After a slow cool down lap, I found Anthony and celebrated my finish with some hugs and high fives with our host family before rolling slowly back home via bike pathways.
6/13/15 – Brady Arts District Criterium
Saturday morning, we woke to steamy weather again, and after a short spin, we got dressed and visited Tulsa’s Woody Guthrie Museum, home to Guthrie’s instruments, recordings, manuscripts, journals, and photos of Woody Guthrie, who got his “this land is your land, this land is my land” start in Oklahoma. This is a solid museum and a nice way to gain some culture at your bike race (just $8 and almost worth it for the air conditioning alone)! Race time at 6:50pm, temps hovering around 90-95 with 100% humidity again. The course features a longer incline, traversing directly of the famous SoundPony bar and Cains Ballroom, both are Tulsa institutions, and worth a visit.
The racing was extremely fast, with many racers shelled  within the first lap. Occasionally, when my legs were screaming, I would deign to look at our speed (going up hill), and think ralize “OH, 25mph, that’s why it hurts!” Towards the top of the hill, nearest Soundpony, saw crowds 6-10 people deep on either side of the road, all shouting and ringing cowbells or vuvuzelas, nearly sounding like “crybaby hill” of River Parks Crit fame. As the laps wore on during the hour long crit, the primes were hotly contested, and everyone tried to move up and into a better position for the finish. With 15 minutes to go, the blackish purple clouds were descending upon us very fast, sending gales of wind into the peloton, skittering some of us sideways with abandon. I hoped the clouds would hold back their rain until we were done! Within 10 minutes after the finish, the heavens opened up and sheets of rain dumped down, sending the men’s field for cover as they would have to wait 30 minutes for their rain delay. On the ride back home, we witness a spectacular array of rainbows and sunsets, like straight out of “the Wizard of Oz!”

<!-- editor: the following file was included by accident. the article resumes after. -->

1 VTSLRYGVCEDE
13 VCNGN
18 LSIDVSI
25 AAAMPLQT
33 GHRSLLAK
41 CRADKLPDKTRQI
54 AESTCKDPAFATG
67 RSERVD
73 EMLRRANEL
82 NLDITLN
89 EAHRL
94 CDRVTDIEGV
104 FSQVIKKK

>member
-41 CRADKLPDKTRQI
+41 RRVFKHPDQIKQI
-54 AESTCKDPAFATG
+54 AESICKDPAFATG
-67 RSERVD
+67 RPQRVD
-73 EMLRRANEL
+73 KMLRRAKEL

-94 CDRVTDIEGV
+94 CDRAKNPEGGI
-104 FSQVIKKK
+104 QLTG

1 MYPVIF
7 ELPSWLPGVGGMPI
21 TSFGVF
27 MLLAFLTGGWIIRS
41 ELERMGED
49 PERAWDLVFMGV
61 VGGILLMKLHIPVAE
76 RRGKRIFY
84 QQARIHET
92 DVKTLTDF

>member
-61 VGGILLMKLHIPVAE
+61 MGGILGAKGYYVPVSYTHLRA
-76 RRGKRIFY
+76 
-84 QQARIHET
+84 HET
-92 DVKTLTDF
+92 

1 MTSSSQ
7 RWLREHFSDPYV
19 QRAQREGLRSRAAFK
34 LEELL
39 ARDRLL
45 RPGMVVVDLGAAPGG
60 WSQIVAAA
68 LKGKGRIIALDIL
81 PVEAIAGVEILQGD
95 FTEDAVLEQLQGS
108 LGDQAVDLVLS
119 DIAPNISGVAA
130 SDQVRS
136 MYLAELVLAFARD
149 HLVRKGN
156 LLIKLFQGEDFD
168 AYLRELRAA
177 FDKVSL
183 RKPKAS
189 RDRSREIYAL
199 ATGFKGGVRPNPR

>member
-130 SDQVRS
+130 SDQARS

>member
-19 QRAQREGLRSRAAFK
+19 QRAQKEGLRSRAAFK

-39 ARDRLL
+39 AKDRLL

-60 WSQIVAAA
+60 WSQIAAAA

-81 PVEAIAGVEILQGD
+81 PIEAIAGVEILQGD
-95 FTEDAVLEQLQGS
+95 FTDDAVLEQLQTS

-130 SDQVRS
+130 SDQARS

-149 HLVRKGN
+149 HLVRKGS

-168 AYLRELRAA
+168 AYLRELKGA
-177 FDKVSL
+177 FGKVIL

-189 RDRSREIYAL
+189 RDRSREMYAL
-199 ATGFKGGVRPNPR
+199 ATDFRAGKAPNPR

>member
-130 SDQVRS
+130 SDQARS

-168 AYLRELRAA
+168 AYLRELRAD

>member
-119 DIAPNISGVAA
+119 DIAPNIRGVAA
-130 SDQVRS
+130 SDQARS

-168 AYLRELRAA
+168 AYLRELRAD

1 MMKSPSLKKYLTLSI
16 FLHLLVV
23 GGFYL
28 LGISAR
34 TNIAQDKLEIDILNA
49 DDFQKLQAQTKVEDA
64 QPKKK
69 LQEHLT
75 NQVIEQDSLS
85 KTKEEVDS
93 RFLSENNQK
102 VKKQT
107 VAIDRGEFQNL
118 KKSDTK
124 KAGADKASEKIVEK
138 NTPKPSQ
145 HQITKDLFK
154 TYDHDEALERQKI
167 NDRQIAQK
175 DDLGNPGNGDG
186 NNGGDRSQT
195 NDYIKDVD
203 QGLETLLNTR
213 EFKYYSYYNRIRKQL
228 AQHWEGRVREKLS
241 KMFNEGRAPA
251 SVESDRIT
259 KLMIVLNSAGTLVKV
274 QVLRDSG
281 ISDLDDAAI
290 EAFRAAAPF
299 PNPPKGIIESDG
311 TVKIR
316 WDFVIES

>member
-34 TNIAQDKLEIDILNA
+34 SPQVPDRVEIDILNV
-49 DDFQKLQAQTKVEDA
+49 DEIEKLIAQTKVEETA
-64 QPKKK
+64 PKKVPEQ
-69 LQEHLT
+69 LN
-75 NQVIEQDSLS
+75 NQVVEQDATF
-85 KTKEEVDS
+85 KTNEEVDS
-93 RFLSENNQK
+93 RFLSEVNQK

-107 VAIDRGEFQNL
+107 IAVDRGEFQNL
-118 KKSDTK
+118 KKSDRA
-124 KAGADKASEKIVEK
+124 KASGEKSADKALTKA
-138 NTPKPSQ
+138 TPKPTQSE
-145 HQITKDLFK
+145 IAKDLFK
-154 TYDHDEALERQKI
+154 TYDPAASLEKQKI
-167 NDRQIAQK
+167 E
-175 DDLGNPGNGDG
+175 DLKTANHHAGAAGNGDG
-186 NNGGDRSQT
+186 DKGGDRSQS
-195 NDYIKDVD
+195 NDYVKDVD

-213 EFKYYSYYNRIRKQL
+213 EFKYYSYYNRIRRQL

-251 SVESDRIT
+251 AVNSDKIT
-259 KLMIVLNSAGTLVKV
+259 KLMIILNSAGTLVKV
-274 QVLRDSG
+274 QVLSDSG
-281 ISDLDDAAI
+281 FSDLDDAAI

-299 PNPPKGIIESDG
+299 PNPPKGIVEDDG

6/14/15 – Cry Baby Hill aka The River Parks Criterium
Sunday weather fared no better than Saturday. By the time 3pm rolled around, several rain bands had passed over the course, but the roads were mostly dry. In my four year career at Tulsa Tough, I’ve never lasted more than 4 or 6 laps of this very tough crit course. I planned to ride each lap as if it were my last and give it my all.